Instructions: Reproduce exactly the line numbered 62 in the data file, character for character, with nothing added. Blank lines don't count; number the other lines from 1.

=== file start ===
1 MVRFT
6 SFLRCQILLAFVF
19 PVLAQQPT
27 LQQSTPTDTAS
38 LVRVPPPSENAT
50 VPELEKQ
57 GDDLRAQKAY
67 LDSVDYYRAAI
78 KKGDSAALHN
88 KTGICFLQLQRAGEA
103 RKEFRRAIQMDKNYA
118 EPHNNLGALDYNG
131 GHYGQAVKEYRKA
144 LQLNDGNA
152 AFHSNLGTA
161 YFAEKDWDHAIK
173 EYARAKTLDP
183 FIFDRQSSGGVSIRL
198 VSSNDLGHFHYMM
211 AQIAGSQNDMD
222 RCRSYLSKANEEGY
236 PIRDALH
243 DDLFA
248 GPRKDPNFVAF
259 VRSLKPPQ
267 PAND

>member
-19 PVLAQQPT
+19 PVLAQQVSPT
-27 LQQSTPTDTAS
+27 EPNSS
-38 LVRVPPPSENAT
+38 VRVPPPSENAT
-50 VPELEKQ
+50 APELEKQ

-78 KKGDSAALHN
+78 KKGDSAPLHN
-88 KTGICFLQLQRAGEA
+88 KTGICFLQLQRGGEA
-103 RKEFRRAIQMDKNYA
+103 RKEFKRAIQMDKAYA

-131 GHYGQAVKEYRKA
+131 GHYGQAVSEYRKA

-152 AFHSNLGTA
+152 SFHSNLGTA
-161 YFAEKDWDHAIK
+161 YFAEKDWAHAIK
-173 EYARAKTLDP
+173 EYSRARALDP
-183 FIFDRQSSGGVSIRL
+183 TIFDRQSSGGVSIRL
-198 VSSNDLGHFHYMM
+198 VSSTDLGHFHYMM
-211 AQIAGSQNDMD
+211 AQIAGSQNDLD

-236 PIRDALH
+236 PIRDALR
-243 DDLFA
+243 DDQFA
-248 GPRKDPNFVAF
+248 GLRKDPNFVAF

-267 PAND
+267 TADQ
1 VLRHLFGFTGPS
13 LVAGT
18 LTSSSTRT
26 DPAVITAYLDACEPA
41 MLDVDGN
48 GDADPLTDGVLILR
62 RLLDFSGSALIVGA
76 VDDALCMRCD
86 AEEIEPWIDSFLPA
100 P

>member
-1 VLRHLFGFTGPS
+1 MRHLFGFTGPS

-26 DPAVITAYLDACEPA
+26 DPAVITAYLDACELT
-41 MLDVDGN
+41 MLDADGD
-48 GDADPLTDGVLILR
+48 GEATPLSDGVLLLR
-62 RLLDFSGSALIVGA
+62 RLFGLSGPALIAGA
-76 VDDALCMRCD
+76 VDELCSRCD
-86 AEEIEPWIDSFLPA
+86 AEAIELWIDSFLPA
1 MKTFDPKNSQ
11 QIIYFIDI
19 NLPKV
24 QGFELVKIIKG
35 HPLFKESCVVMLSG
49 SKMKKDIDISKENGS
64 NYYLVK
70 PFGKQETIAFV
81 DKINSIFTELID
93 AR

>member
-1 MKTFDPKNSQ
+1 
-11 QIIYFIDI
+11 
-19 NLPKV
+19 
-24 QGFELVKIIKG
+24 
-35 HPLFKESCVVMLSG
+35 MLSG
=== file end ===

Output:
-267 PAND